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  • 1
    Language: English
    In: Expert Review of Neurotherapeutics, 01 September 2012, Vol.12(9), pp.1057-1059
    Description: Evaluation of: de Tommaso M, Ceci E, Pica C et al. Serum levels of N-acetyl-aspartate in migraine and tension-type headache. J. Headache Pain 13(5), 389-394 (2012). Migraine is a common neurological disorder producing significant personal and societal burden. In the evaluated study, serum concentrations of N-acetyl aspartate (NAA), a biomarker of neuronal integrity, was found to be decreased in patients suffering from migraine with aura. These interesting results suggest a dual clinical readout. Since migraine-with-aura patients show an increased risk for stroke; the evaluation of serum levels of NAA is crucial in the control of the conventional risk factors. In addition, the therapeutic metabolite monitoring of NAA may be helpful in the assessment of the chronicization process.
    Keywords: Cardiocerebral Comorbidity ; Chronicization Process ; CNS Neuronal Dysfunction ; Migraine With Aura ; Serum N-Acetyl Aspartate ; Pharmacy, Therapeutics, & Pharmacology
    ISSN: 1473-7175
    E-ISSN: 1744-8360
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  • 2
    Language: English
    In: Proceedings of the National Academy of Sciences of the United States, March 19, 2013, Vol.110(12), p.4804(6)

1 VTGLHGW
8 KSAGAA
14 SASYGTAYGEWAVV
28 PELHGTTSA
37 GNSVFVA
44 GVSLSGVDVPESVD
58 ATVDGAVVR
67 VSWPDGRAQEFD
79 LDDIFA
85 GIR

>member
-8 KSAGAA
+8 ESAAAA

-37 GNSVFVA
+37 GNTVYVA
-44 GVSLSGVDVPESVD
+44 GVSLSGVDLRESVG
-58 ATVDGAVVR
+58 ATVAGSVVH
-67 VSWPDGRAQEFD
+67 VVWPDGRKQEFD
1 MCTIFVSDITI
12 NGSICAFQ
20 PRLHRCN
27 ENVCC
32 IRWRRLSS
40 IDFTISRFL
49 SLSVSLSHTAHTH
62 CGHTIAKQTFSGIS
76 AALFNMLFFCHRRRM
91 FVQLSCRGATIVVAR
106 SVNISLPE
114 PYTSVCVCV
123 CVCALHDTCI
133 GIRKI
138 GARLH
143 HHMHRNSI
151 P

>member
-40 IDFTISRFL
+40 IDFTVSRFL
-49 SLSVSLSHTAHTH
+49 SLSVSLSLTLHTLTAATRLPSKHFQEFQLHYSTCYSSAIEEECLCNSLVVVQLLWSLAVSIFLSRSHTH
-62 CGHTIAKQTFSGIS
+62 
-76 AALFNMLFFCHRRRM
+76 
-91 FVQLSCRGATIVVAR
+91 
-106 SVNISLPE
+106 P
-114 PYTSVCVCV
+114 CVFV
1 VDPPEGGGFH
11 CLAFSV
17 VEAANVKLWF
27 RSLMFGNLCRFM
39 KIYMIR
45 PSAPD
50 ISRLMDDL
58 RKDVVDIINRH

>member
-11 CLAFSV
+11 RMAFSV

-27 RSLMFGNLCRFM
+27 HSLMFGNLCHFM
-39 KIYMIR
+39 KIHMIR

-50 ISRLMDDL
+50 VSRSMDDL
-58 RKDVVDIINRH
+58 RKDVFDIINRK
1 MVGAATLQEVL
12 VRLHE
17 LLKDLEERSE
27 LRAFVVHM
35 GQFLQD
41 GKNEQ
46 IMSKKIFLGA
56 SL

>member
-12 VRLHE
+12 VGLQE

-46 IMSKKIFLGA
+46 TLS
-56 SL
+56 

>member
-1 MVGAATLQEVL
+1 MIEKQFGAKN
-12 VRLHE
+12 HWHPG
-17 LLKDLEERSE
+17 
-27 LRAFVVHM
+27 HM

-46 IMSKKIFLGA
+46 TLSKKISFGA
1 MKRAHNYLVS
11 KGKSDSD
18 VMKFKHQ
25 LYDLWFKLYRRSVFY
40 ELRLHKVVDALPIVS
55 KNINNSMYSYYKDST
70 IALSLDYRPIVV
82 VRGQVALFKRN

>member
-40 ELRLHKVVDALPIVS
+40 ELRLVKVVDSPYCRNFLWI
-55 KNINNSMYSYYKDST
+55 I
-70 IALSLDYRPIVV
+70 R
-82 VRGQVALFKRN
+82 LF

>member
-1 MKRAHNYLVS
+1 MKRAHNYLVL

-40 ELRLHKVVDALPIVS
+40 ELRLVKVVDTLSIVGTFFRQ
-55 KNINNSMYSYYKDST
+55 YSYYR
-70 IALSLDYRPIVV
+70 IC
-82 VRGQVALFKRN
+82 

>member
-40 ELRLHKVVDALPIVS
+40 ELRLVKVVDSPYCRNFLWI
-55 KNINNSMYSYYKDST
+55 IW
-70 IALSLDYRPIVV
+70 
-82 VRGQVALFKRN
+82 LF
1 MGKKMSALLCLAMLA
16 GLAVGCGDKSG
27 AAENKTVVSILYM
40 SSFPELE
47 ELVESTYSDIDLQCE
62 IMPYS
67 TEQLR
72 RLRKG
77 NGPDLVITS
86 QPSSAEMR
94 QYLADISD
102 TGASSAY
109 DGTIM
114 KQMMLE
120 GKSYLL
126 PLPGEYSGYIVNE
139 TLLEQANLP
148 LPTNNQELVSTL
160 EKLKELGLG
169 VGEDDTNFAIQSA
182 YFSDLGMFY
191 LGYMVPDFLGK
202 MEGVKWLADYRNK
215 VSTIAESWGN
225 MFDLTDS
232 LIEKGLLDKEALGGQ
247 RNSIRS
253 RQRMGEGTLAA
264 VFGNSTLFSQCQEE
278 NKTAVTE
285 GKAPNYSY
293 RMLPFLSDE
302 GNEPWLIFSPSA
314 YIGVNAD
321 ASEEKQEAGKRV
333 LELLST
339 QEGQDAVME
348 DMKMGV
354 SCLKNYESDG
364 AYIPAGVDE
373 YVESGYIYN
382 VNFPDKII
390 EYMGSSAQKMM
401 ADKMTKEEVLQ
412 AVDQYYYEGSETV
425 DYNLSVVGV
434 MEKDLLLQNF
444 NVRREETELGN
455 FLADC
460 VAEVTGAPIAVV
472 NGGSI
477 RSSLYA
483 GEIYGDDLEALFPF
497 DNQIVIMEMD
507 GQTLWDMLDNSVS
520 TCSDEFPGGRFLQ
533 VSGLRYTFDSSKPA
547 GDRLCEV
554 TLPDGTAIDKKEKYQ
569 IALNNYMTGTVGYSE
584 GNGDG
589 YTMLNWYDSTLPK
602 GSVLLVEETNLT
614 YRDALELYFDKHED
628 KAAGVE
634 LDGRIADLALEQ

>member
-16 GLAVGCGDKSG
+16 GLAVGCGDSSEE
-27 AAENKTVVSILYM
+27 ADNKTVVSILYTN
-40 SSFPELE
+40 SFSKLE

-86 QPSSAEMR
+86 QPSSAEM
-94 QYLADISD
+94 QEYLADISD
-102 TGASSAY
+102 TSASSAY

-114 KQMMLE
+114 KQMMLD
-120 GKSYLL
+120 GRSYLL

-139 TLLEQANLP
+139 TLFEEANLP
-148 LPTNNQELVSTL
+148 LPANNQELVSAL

Description: Epigenetic mechanisms are involved in the pathophysiology of depressive disorders and are unique potential targets for therapeutic intervention. The acetylating agent L-acetylcarnitine (LAC), a well-tolerated drug, behaves as an antidepressant by the epigenetic regulation of type 2 metabotropic glutamate (mGlu2) receptors. It caused a rapid and long-lasting antidepressant effect in Flinders Sensitive Line rats and in mice exposed to chronic unpredictable stress, which, respectively, model genetic and environmentally induced depression. In both models, LAC increased levels of acetylated H3K27 bound to the Grm2 promoter and also increased acetylation of NF-KB-p65 subunit, thereby enhancing the transcription of Grm2 gene encoding for the mGlu2 receptor in hippocampus and prefrontal cortex. Importantly, LAC reduced the immobility time in the forced swim test and increased sucrose preference as early as 3 d of treatment, whereas 14 d of treatment were needed for the antidepressant effect of chlorimipramine. Moreover, there was no tolerance to the action of LAC, and the antidepressant effect was still seen 2 wk after drug withdrawal. Conversely, NF-kB inhibition prevented the increase in mGlu2 expression induced by LAC, whereas the use of a histone deacetylase inhibitor supported the epigenetic control of mGlu2 expression. Finally, LAC had no effect on mGlu2 knockout mice exposed to chronic unpredictable stress, and a single injection of the mGlu2/3 receptor antagonist LY341495 partially blocked LAC action. The rapid and long-lasting antidepressant action of LAC strongly suggests a unique approach to examine the epigenetic hypothesis of depressive disorders in humans, paving the way for more efficient antidepressants with faster onset of action. doi/10.1073/pnas.1216100110